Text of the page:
Email marketing

Email marketing can be a great tool for shopper marketing. You can come up with different groups (or “lists”) who you want to send specific messages to, then target them based on their interest in your brand. For example, maybe a person left their email on your website but decided not to purchase. You can send an email to these people to reintroduce your brand and remind them what you have to offer. Try to optimize your emails to facilitate an easy purchase. For example, you may include a clickable image that directs them to the page to buy the product/service.


Let’s face it – shoppers love to find a great deal! Create a “first time promotion” or “hot deals” for your product or service, targeting shoppers who haven’t tried your brand yet. The cost savings alone may entice them to give you a shot. Luckily, most buyers today want an easy purchase and don’t want to go out of their way to spend more. So if your product or service satisfies their needs, they’ll likely continue to do business with you!

Live Chat

Many businesses today are designing their websites with a “live chat” feature. This allows shoppers, who may prefer to do research online on their own, still ask questions about the product or service in real time. It’s a quick and convenient way for shoppers to feel that their buying needs matter, and have their questions answered in seconds.

How to better understand shopper vs. buyer intent

Always remember that shoppers – even if they haven’t made up their mind – are still valuable prospects. Ignoring a shopper because they haven’t made a decision yet will not help your business grow. After all, you can’t rely on a significant amount of shoppers turning out to be “impulse buyers,” or people who buy without any engagement from the company at all. Those are few and far between.  Most of the time, you need engage them in order to sway them.

Therefore, it’s important to build rapport with both shoppers and buyers so they’re more likely to convert. Use the following communication methods to better understand shopper intent:

  • Understand why. Why are they looking at this particular product or service? Are they anxious, frustrated, or angry with the product they’re currently using (or not using)? People’s decision to buy is typically emotionally-driven, so it’s important to understand why they feel they have a need for the product or service.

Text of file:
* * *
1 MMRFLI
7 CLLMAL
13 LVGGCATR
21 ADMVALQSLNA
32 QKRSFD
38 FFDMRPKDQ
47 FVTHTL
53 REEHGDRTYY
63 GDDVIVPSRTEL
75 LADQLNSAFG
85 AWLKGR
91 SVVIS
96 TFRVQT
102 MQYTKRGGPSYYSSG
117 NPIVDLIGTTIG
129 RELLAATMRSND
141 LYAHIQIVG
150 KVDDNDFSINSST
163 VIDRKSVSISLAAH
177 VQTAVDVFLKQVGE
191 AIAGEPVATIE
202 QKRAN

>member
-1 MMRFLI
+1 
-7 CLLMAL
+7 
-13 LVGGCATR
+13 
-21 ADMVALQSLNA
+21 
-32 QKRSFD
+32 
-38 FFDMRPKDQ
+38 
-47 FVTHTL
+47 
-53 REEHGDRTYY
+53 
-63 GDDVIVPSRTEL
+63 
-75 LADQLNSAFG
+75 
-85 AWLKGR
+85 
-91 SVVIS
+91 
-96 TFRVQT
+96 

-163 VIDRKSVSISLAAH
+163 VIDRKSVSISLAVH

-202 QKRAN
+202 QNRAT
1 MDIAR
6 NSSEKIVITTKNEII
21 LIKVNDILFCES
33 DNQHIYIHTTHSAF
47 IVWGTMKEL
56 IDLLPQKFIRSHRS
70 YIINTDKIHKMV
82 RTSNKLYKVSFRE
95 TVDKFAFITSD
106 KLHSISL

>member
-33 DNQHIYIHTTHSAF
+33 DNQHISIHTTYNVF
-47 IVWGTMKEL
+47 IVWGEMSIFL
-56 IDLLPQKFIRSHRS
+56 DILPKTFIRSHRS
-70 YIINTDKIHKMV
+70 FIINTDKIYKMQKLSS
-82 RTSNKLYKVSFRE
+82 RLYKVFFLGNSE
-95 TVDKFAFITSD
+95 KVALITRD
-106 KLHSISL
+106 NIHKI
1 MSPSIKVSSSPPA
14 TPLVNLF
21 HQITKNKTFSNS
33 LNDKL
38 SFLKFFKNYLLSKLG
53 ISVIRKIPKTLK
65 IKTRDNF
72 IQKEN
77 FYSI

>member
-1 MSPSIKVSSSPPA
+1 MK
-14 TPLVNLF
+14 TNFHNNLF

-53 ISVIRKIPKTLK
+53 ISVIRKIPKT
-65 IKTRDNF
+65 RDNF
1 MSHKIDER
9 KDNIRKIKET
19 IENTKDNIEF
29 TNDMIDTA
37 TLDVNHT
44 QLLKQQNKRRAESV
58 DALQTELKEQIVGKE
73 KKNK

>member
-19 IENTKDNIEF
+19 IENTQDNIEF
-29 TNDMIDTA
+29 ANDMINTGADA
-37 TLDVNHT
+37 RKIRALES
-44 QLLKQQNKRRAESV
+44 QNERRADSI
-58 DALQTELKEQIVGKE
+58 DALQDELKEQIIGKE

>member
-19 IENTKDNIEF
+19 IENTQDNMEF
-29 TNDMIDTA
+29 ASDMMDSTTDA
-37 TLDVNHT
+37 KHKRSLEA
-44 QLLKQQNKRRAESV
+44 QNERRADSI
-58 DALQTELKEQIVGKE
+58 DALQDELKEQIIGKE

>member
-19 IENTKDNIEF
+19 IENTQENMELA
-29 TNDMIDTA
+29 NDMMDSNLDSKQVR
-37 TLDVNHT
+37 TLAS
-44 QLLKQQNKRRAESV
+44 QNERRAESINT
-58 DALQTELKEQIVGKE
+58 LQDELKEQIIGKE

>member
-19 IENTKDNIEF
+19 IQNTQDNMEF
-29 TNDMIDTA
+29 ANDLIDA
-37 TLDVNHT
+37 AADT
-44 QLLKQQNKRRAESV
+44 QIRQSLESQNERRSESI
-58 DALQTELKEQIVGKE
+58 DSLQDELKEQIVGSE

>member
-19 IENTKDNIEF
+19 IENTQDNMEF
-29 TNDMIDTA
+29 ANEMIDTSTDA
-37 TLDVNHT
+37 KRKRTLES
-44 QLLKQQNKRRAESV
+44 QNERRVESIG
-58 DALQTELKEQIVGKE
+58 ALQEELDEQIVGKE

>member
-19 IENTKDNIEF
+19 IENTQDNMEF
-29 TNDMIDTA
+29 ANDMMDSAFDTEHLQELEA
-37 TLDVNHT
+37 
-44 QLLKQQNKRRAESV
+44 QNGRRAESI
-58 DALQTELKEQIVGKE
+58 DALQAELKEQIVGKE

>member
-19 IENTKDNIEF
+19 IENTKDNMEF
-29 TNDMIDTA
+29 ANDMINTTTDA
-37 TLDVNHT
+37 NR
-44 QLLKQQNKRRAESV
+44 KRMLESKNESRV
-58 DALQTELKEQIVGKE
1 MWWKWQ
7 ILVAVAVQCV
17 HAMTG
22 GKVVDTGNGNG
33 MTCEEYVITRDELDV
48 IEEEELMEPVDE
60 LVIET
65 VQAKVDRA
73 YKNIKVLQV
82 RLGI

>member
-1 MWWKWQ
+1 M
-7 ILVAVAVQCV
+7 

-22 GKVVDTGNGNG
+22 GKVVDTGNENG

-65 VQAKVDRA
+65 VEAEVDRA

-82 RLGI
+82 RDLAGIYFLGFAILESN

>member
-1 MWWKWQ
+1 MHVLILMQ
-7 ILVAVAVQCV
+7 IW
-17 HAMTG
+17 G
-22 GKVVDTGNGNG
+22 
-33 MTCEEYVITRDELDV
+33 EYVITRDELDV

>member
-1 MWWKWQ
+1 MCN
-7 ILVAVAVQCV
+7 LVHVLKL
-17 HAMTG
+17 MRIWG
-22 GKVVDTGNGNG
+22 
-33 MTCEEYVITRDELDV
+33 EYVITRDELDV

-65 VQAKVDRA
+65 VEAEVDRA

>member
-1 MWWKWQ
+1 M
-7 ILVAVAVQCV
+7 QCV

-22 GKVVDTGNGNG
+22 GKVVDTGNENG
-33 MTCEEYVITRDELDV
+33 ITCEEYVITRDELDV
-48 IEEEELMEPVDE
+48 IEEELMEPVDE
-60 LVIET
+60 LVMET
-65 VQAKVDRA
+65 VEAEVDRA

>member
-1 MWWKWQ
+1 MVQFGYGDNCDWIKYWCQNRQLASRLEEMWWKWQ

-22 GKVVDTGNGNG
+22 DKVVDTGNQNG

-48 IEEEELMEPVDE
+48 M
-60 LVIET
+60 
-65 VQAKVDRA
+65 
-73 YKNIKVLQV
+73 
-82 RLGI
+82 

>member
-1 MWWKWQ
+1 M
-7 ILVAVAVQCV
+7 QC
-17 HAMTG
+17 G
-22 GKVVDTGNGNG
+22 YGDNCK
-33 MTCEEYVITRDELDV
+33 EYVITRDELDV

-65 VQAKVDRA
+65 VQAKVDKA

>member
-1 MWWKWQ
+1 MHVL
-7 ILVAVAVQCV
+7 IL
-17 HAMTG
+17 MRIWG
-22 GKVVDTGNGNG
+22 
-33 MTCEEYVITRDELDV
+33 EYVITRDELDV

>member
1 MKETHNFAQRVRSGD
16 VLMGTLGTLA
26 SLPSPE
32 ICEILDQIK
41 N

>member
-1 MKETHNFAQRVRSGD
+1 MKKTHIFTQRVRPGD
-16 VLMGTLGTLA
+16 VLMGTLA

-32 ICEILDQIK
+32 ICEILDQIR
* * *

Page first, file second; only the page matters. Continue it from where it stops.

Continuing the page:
• Sell specifically based on why they want to buy. If you can personalize your product or service’s selling points, you’ll be able to better connect with the prospective customer. For example, if you offer a great lifetime warranty to a customer that only needs the product or service for two months, you are unlikely to earn this prospect. But if you can speak about the product or service’s short-term benefits, they would likely be ready to listen.
  • If they can’t buy today, find out what’s currently holding them back. The issue may be simpler than you think. Address those concerns, then schedule a specific day and time to reconnect. For example, if a company lacks the funds to purchase your service but will be acquiring additional funding next quarter, set up an appointment to reconnect at that time.
  • Don’t be afraid to ask them to clarify. If a potential customer is being unclear about their needs or intent to buy, ask them to help you understand. Many shoppers today will appreciate you taking the time to thoroughly understand their needs and work to help them.

Though many marketing strategies are automated and don’t require real-time conversations, there are many opportunities that would allow you to speak directly to a shopper.  You can set up your email marketing strategy to allow direct responses.. Additionally, take advantage of a “live chat” feature on your site. You can also simply follow up via phone call, if the prospect leaves their info! An important next step after you gather this information from the prospect is to log it in your CRM immediately. That way, you can keep track the prospect’s stage in the buying process and save time moving forward.

These suggestions will help you build rapport with your customers. Remember that not all buyers are the same, and that you must tweak your approach to capture and retain various customers. They’ll remember the person who took the extra minute to understand their needs, ultimately turning them from shoppers to buyers.